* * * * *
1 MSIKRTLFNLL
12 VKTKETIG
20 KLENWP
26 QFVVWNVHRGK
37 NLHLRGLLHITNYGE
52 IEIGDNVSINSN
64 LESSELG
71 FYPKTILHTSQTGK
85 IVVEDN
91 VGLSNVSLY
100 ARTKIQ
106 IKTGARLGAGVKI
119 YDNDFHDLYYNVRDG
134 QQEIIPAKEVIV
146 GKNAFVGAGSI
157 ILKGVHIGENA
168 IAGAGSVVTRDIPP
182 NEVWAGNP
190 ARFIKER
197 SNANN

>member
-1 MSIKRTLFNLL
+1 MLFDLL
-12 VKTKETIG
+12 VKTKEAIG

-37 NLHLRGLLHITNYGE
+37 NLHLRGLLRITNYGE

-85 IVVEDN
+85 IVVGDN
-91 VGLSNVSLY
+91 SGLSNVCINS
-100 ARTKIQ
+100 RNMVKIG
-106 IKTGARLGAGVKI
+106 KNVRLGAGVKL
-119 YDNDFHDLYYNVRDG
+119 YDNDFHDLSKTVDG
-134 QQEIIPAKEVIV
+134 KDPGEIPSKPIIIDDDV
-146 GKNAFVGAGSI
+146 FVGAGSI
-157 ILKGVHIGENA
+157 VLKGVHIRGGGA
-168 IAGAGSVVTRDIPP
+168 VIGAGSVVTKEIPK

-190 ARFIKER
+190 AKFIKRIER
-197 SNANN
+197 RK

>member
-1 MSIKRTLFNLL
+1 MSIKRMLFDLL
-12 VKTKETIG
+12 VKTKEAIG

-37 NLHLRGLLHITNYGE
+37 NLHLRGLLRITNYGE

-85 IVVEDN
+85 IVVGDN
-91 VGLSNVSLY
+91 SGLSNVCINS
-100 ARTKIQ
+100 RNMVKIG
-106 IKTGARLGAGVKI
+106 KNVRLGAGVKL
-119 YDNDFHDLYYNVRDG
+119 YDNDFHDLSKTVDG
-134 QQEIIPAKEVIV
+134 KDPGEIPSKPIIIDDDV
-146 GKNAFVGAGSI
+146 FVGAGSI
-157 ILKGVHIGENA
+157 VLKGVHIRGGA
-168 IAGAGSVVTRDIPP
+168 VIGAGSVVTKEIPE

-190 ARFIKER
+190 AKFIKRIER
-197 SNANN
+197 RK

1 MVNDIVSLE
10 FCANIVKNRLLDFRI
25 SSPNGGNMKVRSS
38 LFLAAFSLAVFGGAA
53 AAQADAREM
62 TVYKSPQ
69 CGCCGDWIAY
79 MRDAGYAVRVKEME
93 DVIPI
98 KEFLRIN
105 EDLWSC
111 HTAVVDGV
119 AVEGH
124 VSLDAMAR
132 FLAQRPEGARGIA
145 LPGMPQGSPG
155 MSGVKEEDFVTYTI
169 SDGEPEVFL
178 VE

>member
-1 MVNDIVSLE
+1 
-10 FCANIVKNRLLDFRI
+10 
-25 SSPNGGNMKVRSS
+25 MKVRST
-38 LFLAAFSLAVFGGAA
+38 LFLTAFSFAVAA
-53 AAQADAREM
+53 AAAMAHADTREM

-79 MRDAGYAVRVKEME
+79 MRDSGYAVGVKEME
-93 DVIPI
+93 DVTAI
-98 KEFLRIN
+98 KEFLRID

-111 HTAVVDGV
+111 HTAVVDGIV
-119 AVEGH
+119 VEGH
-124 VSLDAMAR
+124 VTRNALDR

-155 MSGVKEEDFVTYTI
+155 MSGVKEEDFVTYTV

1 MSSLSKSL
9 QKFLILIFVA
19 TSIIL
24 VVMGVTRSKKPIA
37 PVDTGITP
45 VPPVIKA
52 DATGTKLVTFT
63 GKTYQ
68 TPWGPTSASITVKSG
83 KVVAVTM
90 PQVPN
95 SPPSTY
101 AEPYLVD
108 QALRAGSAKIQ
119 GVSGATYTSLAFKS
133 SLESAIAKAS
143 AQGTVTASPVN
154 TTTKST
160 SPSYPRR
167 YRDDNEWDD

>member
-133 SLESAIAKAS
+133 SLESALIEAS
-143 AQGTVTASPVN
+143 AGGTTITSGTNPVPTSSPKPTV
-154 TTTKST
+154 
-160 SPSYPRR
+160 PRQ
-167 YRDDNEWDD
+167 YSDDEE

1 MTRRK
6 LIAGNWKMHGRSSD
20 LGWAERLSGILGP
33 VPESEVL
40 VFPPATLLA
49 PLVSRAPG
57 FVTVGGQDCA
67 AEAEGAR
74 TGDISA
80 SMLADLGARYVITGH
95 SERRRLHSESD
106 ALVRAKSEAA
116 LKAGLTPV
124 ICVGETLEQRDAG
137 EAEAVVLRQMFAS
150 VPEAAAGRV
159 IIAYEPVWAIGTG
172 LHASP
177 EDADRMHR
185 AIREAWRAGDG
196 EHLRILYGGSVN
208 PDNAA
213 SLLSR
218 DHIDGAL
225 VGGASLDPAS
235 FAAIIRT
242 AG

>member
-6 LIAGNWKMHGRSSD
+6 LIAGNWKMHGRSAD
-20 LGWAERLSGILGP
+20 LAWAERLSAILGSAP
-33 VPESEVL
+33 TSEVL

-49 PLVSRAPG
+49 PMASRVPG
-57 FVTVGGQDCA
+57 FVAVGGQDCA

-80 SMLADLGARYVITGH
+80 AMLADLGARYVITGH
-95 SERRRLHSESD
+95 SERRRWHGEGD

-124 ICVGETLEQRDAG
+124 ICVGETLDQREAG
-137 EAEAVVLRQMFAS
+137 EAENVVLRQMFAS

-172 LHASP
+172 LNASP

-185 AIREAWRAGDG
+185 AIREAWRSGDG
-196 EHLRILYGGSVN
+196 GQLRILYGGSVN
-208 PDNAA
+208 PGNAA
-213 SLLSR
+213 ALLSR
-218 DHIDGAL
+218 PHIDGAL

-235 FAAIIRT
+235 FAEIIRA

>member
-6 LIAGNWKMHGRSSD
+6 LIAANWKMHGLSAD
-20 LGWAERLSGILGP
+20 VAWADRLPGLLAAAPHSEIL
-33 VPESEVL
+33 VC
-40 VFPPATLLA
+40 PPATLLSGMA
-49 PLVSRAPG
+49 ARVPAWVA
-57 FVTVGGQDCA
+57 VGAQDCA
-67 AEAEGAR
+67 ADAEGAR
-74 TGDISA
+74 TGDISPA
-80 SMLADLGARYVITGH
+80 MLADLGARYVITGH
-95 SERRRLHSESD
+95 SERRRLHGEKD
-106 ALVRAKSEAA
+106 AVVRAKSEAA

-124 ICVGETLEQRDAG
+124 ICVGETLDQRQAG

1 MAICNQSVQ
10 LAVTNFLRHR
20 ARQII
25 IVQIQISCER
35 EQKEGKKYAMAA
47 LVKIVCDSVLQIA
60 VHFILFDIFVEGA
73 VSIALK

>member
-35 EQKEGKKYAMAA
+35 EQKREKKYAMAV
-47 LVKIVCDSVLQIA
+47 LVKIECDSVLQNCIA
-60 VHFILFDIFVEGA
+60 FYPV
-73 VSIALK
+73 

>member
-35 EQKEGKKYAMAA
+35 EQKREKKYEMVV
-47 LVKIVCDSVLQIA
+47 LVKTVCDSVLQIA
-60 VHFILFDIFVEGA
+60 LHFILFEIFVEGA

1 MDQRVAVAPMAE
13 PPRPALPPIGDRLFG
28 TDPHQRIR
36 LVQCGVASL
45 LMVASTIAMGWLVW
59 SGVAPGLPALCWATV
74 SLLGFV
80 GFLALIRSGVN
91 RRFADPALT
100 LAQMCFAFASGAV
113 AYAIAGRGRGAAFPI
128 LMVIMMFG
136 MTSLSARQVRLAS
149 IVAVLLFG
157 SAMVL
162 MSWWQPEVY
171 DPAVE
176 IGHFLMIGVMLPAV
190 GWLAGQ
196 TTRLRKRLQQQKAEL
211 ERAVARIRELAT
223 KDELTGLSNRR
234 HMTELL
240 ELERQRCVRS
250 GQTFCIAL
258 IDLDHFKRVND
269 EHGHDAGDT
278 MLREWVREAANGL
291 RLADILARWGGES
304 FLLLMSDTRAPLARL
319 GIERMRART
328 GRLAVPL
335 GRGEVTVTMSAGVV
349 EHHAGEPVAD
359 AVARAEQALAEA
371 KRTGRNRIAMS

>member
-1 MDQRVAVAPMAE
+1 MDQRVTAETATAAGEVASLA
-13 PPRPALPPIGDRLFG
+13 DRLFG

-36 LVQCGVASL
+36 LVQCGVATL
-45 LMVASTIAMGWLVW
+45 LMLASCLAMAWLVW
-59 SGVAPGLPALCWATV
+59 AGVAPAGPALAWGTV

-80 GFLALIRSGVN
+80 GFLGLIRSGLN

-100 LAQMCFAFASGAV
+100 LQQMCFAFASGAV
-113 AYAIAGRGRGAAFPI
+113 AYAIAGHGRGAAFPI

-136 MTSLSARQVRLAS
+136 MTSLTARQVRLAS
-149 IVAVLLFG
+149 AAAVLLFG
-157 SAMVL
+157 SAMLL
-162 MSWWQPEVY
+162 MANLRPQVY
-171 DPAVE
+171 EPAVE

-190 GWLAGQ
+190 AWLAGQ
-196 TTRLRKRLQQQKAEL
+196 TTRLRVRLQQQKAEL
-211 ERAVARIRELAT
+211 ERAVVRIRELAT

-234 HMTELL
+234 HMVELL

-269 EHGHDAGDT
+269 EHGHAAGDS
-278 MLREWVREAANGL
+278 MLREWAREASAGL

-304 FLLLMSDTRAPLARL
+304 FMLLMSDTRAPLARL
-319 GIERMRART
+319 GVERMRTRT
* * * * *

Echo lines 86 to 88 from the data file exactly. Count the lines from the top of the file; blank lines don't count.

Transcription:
79 MRDAGYAVRVKEME
93 DVIPI
98 KEFLRIN